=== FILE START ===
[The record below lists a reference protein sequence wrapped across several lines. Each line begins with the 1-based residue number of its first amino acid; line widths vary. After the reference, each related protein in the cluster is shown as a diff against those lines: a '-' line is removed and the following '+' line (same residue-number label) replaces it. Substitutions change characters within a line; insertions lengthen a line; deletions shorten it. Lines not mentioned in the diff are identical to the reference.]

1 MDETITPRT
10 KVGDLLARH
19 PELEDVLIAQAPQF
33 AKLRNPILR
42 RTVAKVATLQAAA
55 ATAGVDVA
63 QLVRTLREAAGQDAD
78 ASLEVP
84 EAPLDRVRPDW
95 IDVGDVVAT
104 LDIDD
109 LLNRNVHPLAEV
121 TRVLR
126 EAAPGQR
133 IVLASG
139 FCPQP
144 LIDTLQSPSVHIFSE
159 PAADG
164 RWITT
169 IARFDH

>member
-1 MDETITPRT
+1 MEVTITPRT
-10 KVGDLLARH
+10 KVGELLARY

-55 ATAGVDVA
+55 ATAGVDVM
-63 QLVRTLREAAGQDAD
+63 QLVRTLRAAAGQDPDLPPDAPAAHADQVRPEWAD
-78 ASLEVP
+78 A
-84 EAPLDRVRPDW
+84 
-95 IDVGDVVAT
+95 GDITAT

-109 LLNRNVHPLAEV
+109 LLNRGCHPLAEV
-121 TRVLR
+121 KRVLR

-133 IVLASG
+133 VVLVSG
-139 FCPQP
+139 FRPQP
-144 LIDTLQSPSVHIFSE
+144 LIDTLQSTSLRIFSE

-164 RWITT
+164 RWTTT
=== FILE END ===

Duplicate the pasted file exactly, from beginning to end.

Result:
[The record below lists a reference protein sequence wrapped across several lines. Each line begins with the 1-based residue number of its first amino acid; line widths vary. After the reference, each related protein in the cluster is shown as a diff against those lines: a '-' line is removed and the following '+' line (same residue-number label) replaces it. Substitutions change characters within a line; insertions lengthen a line; deletions shorten it. Lines not mentioned in the diff are identical to the reference.]

1 MDETITPRT
10 KVGDLLARH
19 PELEDVLIAQAPQF
33 AKLRNPILR
42 RTVAKVATLQAAA
55 ATAGVDVA
63 QLVRTLREAAGQDAD
78 ASLEVP
84 EAPLDRVRPDW
95 IDVGDVVAT
104 LDIDD
109 LLNRNVHPLAEV
121 TRVLR
126 EAAPGQR
133 IVLASG
139 FCPQP
144 LIDTLQSPSVHIFSE
159 PAADG
164 RWITT
169 IARFDH

>member
-1 MDETITPRT
+1 MEVTITPRT
-10 KVGDLLARH
+10 KVGELLARY

-55 ATAGVDVA
+55 ATAGVDVM
-63 QLVRTLREAAGQDAD
+63 QLVRTLRAAAGQDPDLPPDAPAAHADQVRPEWAD
-78 ASLEVP
+78 A
-84 EAPLDRVRPDW
+84 
-95 IDVGDVVAT
+95 GDITAT

-109 LLNRNVHPLAEV
+109 LLNRGCHPLAEV
-121 TRVLR
+121 KRVLR

-133 IVLASG
+133 VVLVSG
-139 FCPQP
+139 FRPQP
-144 LIDTLQSPSVHIFSE
+144 LIDTLQSTSLRIFSE

-164 RWITT
+164 RWTTT